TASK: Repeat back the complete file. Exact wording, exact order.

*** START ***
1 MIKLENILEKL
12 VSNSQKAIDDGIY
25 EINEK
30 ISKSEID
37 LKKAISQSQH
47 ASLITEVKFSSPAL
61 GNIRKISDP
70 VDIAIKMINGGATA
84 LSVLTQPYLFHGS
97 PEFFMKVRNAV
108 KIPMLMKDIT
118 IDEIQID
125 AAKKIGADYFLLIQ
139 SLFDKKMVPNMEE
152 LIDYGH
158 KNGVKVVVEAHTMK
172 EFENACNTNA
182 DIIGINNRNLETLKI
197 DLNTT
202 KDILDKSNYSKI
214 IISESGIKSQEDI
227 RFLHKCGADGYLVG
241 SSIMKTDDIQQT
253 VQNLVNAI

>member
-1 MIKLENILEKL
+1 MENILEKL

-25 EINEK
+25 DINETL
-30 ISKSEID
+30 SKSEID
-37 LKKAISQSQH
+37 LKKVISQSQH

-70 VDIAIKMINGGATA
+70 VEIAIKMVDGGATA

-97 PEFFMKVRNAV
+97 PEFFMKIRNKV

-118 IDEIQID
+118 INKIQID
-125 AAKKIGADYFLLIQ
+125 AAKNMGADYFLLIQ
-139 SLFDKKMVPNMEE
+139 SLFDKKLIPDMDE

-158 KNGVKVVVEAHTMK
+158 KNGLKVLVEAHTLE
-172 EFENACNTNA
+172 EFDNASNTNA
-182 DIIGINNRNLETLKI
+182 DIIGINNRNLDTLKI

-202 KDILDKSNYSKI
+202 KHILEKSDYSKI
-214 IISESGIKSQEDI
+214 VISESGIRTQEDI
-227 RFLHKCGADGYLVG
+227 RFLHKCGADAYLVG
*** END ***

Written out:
1 MIKLENILEKL
12 VSNSQKAIDDGIY
25 EINEK
30 ISKSEID
37 LKKAISQSQH
47 ASLITEVKFSSPAL
61 GNIRKISDP
70 VDIAIKMINGGATA
84 LSVLTQPYLFHGS
97 PEFFMKVRNAV
108 KIPMLMKDIT
118 IDEIQID
125 AAKKIGADYFLLIQ
139 SLFDKKMVPNMEE
152 LIDYGH
158 KNGVKVVVEAHTMK
172 EFENACNTNA
182 DIIGINNRNLETLKI
197 DLNTT
202 KDILDKSNYSKI
214 IISESGIKSQEDI
227 RFLHKCGADGYLVG
241 SSIMKTDDIQQT
253 VQNLVNAI

>member
-1 MIKLENILEKL
+1 MENILEKL

-25 EINEK
+25 DINETL
-30 ISKSEID
+30 SKSEID
-37 LKKAISQSQH
+37 LKKVISQSQH

-70 VDIAIKMINGGATA
+70 VEIAIKMVDGGATA

-97 PEFFMKVRNAV
+97 PEFFMKIRNKV

-118 IDEIQID
+118 INKIQID
-125 AAKKIGADYFLLIQ
+125 AAKNMGADYFLLIQ
-139 SLFDKKMVPNMEE
+139 SLFDKKLIPDMDE

-158 KNGVKVVVEAHTMK
+158 KNGLKVLVEAHTLE
-172 EFENACNTNA
+172 EFDNASNTNA
-182 DIIGINNRNLETLKI
+182 DIIGINNRNLDTLKI

-202 KDILDKSNYSKI
+202 KHILEKSDYSKI
-214 IISESGIKSQEDI
+214 VISESGIRTQEDI
-227 RFLHKCGADGYLVG
+227 RFLHKCGADAYLVG